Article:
Skip to main content

Five Observations from Day 6 of Eagles Camp

It was the hottest and most physical day of camp that is worth a second look
  • Author:
  • Publish date:

PHILADELPHIA – My two-minute warning from Day 6 of Eagles camp…

The heat was on, with a real-feel temperature above 100 degrees, and it was physical.

Most definitely it was the hottest, most physical practice of training camp, which entered its second week with the team in full pads before their Friday off day.

“It’s the same as always, try to stay as hydrated as you can,” said tight end Jack Stoll about the heat. “You grab a towel, wipe yourself, next thing you know five seconds later you have to do the same damn thing again. Other than that, it’s nothing really. Football’s football at the end of the day - rain sleet, snow, and now heat is thrown in there, but nothing crazy.”

Added rookie Kyron Johnson: "These are the type of practices where, yeah it's gonna be draining, it's gonna be tiring but that's how a game is gonna be, it's gonna be draining, tiring, you just had to fight through because in order to get something that you never had, you got to do something you never did and that's fine. Just keep fighting and keep working until you pass out really.”

Head coach Nick Sirianni said he thought the payers were a bit gassed by the end of the hour, 45-minute session.

“You know, we don't have to play tomorrow, and so of course you're looking at it and you're saying, hey, guys got tired in that last period,” he said. “There is no question. But we're working. ... We have to fight through those things when we have them. But the intensity, again, was high. Are there mistakes? Of course, there are. 

"That's what training camp is for. Sometimes as coaches too, you're like, I'm glad that happened right here because it's going to be a great opportunity for us to teach from it.

“I do I feel like this group of guys are getting in better shape. A tribute to them, because most of them came in in really top-notch shape ready for this mountain that we have to climb.”


The Eagles aren’t supposed to be tackling to the ground but sometimes they tackle to the ground, and Marcus Epps had a zinger. The safety belted Boston Scott in red zone drills shortly after Scott caught a pass and began steaming toward the end zone. Epps knocked him flat.

Scott was slow to get up, leading to some sideline speculation that maybe he was knocked cold. Epps stood over him offering his hand to help him up, but Scott just lay there. He eventually got up and would return to action shortly after.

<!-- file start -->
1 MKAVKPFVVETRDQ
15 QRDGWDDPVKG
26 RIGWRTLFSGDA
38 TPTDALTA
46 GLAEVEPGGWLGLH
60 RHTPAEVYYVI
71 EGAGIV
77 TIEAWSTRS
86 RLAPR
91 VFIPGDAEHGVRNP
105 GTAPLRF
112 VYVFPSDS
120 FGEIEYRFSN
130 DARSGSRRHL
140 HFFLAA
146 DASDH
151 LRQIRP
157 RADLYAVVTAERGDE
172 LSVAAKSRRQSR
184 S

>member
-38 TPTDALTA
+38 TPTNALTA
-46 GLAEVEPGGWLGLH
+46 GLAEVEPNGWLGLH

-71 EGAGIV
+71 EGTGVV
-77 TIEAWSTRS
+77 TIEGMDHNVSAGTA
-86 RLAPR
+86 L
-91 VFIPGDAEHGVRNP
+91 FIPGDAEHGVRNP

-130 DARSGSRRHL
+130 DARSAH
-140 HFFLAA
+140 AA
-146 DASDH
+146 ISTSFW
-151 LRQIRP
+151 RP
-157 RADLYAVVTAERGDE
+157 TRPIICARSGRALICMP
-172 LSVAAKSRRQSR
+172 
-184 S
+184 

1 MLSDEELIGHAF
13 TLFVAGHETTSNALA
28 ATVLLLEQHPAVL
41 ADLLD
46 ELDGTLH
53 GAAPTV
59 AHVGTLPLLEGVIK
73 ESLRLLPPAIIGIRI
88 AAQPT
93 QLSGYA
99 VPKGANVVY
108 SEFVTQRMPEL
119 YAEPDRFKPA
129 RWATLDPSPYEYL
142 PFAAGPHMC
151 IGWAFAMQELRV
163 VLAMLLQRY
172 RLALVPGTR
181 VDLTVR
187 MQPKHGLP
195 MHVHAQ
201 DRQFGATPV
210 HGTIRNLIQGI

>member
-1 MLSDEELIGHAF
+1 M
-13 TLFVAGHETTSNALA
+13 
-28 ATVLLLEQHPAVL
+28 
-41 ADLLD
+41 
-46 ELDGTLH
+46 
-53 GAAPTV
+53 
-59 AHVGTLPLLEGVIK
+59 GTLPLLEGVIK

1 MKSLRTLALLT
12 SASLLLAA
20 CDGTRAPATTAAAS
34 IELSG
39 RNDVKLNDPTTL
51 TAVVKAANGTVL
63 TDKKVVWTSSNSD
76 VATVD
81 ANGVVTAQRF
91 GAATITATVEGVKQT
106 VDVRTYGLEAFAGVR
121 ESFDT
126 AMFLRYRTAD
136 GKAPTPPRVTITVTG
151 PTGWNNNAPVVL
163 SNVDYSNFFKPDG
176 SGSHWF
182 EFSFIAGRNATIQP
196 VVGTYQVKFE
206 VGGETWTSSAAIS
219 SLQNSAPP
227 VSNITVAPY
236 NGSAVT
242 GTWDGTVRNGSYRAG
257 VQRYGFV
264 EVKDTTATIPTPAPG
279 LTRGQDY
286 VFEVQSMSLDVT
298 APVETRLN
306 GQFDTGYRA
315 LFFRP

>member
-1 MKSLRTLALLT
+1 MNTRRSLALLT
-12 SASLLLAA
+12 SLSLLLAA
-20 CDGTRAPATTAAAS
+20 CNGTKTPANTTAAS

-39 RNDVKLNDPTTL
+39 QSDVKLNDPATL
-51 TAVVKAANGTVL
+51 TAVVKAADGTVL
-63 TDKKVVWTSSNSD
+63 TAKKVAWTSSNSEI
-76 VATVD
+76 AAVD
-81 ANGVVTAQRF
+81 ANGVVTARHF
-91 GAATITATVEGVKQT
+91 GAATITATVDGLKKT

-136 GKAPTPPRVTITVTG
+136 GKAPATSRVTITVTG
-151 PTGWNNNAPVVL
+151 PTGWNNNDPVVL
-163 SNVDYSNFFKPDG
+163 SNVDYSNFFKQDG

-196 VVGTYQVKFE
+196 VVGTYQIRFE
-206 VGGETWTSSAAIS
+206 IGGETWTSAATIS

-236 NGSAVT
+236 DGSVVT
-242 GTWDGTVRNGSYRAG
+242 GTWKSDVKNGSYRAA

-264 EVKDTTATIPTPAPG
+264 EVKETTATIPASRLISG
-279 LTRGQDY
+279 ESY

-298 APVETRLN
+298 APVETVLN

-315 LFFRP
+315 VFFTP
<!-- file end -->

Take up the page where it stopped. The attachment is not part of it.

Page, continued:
There was a second tackle-to-the-ground moment when undrafted free agent Reed Blankenship took the legs out from under Kennedy Brooks on a nicely designed running play that opened up wide in the middle of the field.

Scroll to Continue

Read More


One reason for an Eagles practice schedule with four walkthroughs before the first preseason game next Friday was to try to reduce soft tissue injuries.

Well, the second soft tissue injury is on the books after DeVonta Smith sat out with a groin injury.

“We’re being cautious with him,” said Sirianni. “We know how important he is to this organization. I don't know exactly a play. They’re running a lot, he's always at the top of the charts of who ran the most, and so, just a little bit of wear and tear there.

He is joined by rookie tight end Grant Calcaterra who suffered a hamstring during Saturday’s practice and hasn’t practiced since as the team takes it slowly with him.


The extra layer of padding players are wearing atop their helmets – called guardian caps – is supposed to reduce head injuries.

They didn’t work on Tuesday when the Eagles lost their top two left tackles, Jordan Mailata and Andre Dillard, to concussions.

“I don't know the exact play it happened on either of them, and neither of the guys were able to say the exact play that it happened on either of them,” said Sirianni. “It's obviously football and there are collisions, and there are no more collisions than the O- and D-line have, right?

“That's why they're wearing the guardian caps because they have the most collisions. We could say, well, we're not live, but the O-line and D-line are live every single play. So, I don't know exactly how it happened. Like I said, they don't either. Obviously, we'll be very cautious with those guys.”


This honor goes to third-string QB Reid Sinnett when he kept a play alive by stepping up in the pocket – and maybe he would have been sacked but the play wasn’t blown dead – and moved to his left before spotting Keric Wheatfall about 20 yards downfield on the left sideline and throwing a strike.

Ed Kracz is the publisher of’s Fan Nation Eagles Today and co-host of the Eagles Unfiltered Podcast. Check out the latest Eagles news at or and please follow him on Twitter: @kracze.